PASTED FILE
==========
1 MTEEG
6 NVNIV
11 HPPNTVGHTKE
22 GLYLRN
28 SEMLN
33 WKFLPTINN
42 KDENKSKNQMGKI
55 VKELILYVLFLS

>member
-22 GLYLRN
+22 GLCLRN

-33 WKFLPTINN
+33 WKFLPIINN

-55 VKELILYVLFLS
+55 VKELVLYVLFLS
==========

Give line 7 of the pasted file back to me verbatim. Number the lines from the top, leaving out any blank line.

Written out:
42 KDENKSKNQMGKI